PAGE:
Satyameva Jayate's box office success proves the undying, universal appeal of vigilante dramas
The collection of Rs 20 crore, when it opened in theatres on 15 August, reiterated the belief that no genre does it better than vigilante dramas when it comes to drawing audiences into theatres. The gory film, where John Abraham serves instant justice to corrupt Mumbai cops, has made an impressive Rs 60 crore in its six-day run.
By picking the subject of vigilante justice, Satyameva Jayate has revived the genre which was a staple of Bollywood in the 80s and 90s.
When the trailer of the film was launched, it resembled a B grade flick with its gore, action and chest thumping dialogues but the film has managed to defy preconceived notions. If one were to dive deep down into the film to pick any merit, chances are one would not find any, except blood soaked action sequences, repartees and a cat-and-mouse game but it’s the producers who are having the last laugh.
While such films may not have the potential to become blockbusters, they often ensure that the stakeholders of such films never go empty handed after the film has released. Satyameva Jayate makes use of all the possible clichés found in a vigilante justice drama and has come out a winner.
Most of the vigilante stories that have lately been offered to audiences have meandered around cop dramas. While Satyameva Jayate shows a rogue brother serving justice to police personnel, knee-deep in corruption, films like Dabangg, Mardaani and Singham showed vigilante justice served by the cop themselves. Dabangg assumed proportions of a blockbuster in 2010 when antics of Chulbul Pandey was lapped up by all and sundry. Mardaani managed to salvage Rani Mukherji’s career at a time when she needed a hit while the success of Singham in 2011 spawned another sequel in 2010.
Vigilantism which usually translates to taking a life without fair trial helped actors like Amitabh Bachchan and Rajinikanth climb the ladder of success in the 70s and 80s and become superstars. The hero becoming the judge, jury and the executioner is something that has always fascinated cinegoers. The recent spurt in crimes associated with lynching is nothing but a fine example of mobocracy where few people take the onus of delivering justice on the spot — which is also a fair reflection of what’s being shown on the celluloid.
Call it sheer coincidence that most of the superstars from Bollywood have delivered their finest performance in such films. While Amitabh Bachchan is often remembered for for his gritty cop portrayal in Zanjeer, the same holds true for Aamir Khan for his performance in the obscure Raakh. For Sunny Deol, it's Ghayal; More than Aakrosh or Jaane Bhi Do Yaaro, it’s the role of a disillusioned cop in Ardh Satya — who burns alive a politician — that made Om Puri a household name. Shahenshah, Nayak and Hindustani remain films which guarantee viewership whenever they are beamed on satellite channels.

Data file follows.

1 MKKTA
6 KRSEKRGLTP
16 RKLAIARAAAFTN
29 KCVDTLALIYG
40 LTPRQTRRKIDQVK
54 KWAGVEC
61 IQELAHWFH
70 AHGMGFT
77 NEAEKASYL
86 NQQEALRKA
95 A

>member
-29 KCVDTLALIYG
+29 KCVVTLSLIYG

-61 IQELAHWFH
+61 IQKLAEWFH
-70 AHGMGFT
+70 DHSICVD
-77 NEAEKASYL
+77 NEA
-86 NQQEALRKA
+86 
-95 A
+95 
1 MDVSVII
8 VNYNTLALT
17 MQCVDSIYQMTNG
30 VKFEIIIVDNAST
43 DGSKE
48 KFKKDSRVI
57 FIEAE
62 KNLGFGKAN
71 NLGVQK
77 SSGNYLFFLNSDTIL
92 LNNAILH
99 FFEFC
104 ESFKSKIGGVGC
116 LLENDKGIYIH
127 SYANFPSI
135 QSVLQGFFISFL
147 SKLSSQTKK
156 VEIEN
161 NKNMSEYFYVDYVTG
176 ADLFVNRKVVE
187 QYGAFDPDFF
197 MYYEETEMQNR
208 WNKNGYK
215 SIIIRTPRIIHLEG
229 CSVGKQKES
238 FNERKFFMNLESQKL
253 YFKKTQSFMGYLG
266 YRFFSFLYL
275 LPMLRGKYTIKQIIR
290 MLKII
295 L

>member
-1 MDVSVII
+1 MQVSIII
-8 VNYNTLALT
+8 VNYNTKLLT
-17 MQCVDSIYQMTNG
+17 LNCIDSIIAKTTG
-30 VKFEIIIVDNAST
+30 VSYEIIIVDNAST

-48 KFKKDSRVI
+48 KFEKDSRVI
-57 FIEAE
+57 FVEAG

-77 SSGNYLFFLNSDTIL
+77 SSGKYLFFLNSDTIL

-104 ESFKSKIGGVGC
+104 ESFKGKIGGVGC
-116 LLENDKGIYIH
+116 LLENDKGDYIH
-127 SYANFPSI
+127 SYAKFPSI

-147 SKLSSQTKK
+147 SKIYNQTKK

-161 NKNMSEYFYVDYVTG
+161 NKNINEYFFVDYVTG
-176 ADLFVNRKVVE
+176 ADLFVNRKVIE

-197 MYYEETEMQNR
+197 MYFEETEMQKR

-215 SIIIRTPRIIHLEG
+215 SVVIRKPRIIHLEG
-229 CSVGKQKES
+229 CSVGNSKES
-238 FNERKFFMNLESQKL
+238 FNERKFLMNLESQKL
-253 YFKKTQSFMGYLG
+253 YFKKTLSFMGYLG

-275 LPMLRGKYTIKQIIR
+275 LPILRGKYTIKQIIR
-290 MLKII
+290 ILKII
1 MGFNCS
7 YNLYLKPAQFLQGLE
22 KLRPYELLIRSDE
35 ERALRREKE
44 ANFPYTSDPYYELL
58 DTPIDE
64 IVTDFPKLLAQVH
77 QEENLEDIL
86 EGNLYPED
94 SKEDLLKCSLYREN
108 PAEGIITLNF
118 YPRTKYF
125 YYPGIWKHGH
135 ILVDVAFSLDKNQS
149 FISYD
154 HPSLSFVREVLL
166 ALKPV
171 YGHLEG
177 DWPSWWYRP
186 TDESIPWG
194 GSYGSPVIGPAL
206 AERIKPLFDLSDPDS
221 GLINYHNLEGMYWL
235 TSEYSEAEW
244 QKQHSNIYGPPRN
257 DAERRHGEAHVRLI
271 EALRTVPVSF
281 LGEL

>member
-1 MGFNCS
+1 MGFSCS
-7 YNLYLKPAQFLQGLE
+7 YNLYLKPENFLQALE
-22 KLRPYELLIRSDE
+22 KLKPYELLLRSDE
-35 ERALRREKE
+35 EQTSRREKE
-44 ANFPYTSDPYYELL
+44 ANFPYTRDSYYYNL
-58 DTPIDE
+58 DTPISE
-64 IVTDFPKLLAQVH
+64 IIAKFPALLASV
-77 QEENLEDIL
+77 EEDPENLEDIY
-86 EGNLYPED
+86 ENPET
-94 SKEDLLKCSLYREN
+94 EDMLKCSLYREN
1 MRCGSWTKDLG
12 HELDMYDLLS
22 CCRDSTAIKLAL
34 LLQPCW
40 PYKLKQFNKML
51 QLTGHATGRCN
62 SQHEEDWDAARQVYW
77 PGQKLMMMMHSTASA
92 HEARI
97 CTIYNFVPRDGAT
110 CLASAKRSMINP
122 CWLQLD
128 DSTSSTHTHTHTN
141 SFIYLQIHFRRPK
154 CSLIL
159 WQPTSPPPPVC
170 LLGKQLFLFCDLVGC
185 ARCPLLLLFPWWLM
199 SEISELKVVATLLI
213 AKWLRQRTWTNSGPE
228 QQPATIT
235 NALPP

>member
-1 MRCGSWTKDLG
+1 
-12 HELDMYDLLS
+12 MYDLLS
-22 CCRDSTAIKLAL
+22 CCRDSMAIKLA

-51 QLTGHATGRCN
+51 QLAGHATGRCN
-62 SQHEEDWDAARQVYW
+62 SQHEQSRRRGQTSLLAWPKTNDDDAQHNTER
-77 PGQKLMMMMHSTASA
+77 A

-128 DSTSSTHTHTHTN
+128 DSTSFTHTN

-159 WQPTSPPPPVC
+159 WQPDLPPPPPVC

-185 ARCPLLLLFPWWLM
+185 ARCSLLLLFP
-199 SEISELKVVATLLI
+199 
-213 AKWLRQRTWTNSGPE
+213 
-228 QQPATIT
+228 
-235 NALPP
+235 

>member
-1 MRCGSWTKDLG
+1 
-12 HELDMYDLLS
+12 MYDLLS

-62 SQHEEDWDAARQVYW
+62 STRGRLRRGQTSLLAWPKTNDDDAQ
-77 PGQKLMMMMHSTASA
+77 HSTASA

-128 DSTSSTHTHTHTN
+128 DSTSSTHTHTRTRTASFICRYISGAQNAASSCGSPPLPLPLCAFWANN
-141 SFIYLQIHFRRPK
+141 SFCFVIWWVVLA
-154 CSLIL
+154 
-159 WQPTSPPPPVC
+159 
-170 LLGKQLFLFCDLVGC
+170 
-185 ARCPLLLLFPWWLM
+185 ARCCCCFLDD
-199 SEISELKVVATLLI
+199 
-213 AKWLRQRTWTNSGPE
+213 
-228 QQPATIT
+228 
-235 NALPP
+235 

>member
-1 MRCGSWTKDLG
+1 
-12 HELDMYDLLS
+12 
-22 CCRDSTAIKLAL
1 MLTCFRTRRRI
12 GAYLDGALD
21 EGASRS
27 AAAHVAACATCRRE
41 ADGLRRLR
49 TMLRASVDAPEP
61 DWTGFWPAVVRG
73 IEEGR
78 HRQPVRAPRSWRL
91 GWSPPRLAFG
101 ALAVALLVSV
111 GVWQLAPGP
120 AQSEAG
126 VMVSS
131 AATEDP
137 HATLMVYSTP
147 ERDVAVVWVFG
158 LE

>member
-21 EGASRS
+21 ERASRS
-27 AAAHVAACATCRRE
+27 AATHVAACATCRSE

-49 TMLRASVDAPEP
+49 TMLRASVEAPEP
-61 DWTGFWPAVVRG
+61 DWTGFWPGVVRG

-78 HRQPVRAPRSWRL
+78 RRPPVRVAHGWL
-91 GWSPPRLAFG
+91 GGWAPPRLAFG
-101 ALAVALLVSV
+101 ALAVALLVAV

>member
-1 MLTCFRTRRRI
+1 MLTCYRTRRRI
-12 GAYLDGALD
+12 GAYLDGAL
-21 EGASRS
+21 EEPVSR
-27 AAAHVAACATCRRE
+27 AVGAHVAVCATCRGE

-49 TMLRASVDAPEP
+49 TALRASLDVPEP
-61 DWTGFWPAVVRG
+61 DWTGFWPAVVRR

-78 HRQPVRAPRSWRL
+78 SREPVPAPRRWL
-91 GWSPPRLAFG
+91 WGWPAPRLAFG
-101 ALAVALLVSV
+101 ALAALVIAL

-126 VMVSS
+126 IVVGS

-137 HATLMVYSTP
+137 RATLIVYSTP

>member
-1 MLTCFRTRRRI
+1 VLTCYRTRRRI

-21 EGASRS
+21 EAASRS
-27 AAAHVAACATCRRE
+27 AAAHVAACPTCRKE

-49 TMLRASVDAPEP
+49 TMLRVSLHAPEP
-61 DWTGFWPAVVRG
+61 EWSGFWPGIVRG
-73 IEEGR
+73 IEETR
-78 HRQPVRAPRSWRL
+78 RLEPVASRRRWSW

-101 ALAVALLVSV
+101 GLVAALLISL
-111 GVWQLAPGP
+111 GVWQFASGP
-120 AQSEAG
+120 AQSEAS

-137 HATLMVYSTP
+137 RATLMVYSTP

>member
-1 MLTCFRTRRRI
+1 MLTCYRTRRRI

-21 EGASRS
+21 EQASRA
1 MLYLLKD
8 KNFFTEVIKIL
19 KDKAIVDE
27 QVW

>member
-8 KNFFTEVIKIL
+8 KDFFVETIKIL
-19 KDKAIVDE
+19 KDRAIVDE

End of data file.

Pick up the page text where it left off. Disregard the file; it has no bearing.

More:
The reason for the success of such films can be explained as reflective of the average psyche of an Indian moviegoer. India remains a country where justice is precious and is difficult to come by. Court cases takes years before they reach a final conclusion and Indian judiciary system epitomises the proverb, ‘justice delayed is justice denied’. Through such films, viewers see a reflection of a situation which seem ideal and utopian to them and thus when John Abraham goes on a murderous spree of burning corrupt cops in SMJ, his acts are greeted with thunderous applause by audiences.
Similarly, when Varun Dhawan starts killing people involved in the death of his wife and son in Badlapur, the audiences can’t help but relate to his style of seeking and delivering justice.
Vigilante justice has also worked for audiences worldwide. In Hollywood, Christopher Nolan’s Batman films have revised the telling of comic universe’s number one vigilante hero. Otherwise, films like Man on Fire, Kill Bill, V for Vendetta or the Taken films ride on the concept of taking justice into one’s own hands. Audiences tend to connect with this universal theme of going for what is fair and the comeuppance on those that commit evil.
Indians, at the core, don’t believe in the system of timely delivery of justice and the age old belief that good guys will come out victorious in the end has now assumed a different meaning. Such films give audiences an opportunity to root for things which seem ‘correct’ in their world. Vigilante films exploit and hammer hard the subdued feelings which is also reflective in the fact that the takers of such films are tilted more towards single theatres than multiplexes. The corollary being that it always appeals to small town audiences as opposed to those from metro cities.
For cine goers, the feeling of instant justice is cathartic. It shows a world to them that’s perfect and where good always triumphs over evil.
Updated Date: Aug 22, 2018 12:39 PM